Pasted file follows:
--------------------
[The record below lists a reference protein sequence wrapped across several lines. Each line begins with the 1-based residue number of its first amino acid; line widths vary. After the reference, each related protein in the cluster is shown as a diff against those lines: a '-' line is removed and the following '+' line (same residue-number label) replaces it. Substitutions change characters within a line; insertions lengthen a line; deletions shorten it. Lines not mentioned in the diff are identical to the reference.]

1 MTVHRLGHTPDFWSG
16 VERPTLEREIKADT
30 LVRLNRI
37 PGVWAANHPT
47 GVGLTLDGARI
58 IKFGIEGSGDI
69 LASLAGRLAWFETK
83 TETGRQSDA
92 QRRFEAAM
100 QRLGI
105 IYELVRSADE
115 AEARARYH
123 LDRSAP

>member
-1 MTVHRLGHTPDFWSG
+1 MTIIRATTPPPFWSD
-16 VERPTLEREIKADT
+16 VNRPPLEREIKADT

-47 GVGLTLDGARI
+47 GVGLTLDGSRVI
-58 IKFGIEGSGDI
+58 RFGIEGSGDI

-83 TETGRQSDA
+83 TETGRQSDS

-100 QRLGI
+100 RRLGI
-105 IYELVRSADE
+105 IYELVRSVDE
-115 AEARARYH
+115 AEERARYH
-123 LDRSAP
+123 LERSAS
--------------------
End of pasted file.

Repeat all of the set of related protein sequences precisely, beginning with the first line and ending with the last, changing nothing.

[The record below lists a reference protein sequence wrapped across several lines. Each line begins with the 1-based residue number of its first amino acid; line widths vary. After the reference, each related protein in the cluster is shown as a diff against those lines: a '-' line is removed and the following '+' line (same residue-number label) replaces it. Substitutions change characters within a line; insertions lengthen a line; deletions shorten it. Lines not mentioned in the diff are identical to the reference.]

1 MTVHRLGHTPDFWSG
16 VERPTLEREIKADT
30 LVRLNRI
37 PGVWAANHPT
47 GVGLTLDGARI
58 IKFGIEGSGDI
69 LASLAGRLAWFETK
83 TETGRQSDA
92 QRRFEAAM
100 QRLGI
105 IYELVRSADE
115 AEARARYH
123 LDRSAP

>member
-1 MTVHRLGHTPDFWSG
+1 MTIIRATTPPPFWSD
-16 VERPTLEREIKADT
+16 VNRPPLEREIKADT

-47 GVGLTLDGARI
+47 GVGLTLDGSRVI
-58 IKFGIEGSGDI
+58 RFGIEGSGDI

-83 TETGRQSDA
+83 TETGRQSDS

-100 QRLGI
+100 RRLGI
-105 IYELVRSADE
+105 IYELVRSVDE
-115 AEARARYH
+115 AEERARYH
-123 LDRSAP
+123 LERSAS